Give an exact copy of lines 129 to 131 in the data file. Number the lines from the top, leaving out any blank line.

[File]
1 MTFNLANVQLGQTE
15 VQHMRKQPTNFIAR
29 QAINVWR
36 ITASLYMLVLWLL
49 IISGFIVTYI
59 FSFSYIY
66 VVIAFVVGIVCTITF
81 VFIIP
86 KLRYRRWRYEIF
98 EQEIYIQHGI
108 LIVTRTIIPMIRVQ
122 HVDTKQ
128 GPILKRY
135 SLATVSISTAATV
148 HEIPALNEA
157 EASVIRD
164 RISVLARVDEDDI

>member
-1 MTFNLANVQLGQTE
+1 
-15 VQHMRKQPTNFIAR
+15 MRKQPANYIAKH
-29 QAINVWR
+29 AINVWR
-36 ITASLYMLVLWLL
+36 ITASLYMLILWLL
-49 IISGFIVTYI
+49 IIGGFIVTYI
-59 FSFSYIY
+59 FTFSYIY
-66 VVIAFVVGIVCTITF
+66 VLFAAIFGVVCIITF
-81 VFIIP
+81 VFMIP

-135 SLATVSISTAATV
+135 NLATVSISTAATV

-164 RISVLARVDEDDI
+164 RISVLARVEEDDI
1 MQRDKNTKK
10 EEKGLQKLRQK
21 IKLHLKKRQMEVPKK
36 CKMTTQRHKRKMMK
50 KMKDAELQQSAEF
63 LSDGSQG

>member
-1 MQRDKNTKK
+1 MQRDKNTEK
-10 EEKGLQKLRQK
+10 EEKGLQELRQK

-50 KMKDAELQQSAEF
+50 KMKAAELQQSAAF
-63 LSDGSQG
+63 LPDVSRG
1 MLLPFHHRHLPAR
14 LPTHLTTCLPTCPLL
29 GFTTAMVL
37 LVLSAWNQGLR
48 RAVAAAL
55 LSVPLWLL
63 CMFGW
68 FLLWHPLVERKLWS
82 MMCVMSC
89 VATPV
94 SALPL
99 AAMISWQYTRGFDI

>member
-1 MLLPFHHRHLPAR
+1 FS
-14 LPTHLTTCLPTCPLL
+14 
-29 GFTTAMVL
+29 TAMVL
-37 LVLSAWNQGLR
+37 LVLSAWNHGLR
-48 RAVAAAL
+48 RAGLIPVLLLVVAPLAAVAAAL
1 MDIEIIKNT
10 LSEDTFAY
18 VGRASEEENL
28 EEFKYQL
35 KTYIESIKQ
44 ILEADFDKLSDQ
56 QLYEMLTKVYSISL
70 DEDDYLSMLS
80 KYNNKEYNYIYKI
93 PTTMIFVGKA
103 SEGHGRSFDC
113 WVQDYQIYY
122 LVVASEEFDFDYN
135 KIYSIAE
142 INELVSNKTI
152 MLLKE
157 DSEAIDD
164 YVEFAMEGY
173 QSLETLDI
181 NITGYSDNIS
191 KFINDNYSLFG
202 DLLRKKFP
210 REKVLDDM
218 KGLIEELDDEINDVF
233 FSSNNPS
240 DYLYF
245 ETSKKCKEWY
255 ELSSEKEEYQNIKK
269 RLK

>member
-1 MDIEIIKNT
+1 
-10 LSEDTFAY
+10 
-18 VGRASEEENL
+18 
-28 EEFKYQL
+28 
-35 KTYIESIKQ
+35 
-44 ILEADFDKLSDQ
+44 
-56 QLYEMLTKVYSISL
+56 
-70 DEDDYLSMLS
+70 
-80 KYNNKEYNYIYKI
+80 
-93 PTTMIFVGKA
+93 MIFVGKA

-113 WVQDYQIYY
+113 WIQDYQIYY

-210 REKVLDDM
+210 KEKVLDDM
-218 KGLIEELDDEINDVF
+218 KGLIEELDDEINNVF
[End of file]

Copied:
-210 REKVLDDM
+210 KEKVLDDM
-218 KGLIEELDDEINDVF